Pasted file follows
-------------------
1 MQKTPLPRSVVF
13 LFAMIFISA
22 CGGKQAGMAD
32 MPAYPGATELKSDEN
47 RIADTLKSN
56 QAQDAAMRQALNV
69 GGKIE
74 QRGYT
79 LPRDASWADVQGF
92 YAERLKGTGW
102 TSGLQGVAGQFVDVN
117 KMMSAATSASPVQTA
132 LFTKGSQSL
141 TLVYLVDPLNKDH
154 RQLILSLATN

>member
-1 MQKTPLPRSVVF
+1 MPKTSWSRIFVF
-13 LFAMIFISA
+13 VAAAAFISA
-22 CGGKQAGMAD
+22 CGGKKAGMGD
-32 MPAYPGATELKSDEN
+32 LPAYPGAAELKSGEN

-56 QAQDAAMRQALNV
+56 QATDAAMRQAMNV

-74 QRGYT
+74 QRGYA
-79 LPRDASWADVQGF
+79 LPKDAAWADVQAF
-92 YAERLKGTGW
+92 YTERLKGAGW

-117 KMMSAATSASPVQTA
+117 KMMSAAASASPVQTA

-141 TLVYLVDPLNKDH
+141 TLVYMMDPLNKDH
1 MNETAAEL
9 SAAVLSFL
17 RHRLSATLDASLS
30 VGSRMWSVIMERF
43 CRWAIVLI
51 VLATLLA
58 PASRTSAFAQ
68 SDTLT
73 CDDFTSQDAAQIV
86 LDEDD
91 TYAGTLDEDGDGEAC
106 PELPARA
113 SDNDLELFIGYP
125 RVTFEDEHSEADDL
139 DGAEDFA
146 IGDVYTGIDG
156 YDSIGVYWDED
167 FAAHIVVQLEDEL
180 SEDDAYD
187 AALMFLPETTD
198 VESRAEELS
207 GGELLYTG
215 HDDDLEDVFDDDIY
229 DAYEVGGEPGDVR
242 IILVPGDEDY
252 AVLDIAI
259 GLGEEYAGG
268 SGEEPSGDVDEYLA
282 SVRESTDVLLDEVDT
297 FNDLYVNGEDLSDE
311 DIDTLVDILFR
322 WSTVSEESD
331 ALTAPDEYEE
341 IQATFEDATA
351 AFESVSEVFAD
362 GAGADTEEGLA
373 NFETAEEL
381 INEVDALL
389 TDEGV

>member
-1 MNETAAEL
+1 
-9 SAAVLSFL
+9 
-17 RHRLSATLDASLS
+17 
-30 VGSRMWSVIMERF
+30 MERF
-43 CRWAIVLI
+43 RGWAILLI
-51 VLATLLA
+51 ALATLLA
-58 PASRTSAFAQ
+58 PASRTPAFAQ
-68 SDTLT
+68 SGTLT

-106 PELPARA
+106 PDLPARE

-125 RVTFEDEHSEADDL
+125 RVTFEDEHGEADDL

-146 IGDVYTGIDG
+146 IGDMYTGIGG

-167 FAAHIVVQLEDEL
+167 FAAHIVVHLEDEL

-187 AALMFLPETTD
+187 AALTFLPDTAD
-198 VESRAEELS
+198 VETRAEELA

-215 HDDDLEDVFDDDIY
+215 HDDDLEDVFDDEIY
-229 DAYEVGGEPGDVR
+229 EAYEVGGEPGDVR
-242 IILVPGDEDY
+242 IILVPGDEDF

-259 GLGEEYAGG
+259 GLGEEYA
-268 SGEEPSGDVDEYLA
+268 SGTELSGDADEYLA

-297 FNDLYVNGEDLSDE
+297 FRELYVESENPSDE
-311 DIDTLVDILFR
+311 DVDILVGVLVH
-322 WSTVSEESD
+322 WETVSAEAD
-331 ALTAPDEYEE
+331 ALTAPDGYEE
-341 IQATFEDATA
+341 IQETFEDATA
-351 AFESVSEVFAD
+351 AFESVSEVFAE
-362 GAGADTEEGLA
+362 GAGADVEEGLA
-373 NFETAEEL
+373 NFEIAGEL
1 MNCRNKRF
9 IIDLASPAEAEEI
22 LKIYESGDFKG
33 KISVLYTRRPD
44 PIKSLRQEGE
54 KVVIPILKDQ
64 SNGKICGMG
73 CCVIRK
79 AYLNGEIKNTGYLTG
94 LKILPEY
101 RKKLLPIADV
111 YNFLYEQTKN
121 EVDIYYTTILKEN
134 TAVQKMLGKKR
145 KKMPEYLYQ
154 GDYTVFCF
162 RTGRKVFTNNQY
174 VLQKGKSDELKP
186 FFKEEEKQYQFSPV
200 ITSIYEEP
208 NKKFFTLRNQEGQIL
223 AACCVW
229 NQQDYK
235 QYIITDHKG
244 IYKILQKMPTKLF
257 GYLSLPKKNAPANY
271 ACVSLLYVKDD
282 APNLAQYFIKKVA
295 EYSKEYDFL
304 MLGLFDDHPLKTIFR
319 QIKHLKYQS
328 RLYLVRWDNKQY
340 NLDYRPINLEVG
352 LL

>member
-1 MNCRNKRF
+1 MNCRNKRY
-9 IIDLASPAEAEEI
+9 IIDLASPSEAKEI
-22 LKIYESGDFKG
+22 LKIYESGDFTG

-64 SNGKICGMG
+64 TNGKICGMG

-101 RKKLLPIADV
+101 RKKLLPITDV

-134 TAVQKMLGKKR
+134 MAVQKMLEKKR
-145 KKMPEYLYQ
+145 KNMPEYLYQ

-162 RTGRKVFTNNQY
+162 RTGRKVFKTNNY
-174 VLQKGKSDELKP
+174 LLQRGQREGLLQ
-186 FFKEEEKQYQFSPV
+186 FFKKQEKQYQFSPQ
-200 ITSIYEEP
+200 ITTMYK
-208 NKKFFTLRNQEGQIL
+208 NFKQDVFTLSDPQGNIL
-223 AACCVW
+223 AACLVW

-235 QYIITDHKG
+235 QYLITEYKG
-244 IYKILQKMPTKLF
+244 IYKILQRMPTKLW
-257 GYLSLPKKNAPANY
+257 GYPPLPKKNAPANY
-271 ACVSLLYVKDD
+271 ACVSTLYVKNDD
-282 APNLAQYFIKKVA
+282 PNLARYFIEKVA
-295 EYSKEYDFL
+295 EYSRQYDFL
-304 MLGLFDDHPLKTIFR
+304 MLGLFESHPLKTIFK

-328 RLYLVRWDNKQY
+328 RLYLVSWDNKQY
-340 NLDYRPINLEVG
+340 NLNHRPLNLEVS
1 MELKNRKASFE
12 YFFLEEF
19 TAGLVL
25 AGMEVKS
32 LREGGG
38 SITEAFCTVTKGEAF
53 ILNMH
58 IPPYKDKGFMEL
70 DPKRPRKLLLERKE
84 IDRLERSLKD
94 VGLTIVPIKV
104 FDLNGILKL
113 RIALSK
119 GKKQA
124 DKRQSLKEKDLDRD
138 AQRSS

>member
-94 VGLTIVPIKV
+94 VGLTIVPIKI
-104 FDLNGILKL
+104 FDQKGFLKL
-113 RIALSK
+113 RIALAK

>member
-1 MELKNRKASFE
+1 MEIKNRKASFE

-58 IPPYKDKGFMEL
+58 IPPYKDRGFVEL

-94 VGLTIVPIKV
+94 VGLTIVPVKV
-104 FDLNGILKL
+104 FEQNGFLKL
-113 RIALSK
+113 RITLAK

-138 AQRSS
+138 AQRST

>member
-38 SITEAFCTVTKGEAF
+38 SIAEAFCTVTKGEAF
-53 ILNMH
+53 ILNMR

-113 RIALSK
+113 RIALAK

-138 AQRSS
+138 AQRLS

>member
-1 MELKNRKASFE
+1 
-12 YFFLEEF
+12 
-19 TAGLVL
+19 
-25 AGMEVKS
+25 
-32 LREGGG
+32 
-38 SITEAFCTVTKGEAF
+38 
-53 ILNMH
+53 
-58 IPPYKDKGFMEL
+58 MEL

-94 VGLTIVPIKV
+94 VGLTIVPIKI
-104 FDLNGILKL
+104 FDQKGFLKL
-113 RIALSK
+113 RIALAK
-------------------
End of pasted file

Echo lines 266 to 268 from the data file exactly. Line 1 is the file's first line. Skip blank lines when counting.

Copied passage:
-38 SITEAFCTVTKGEAF
+38 
-53 ILNMH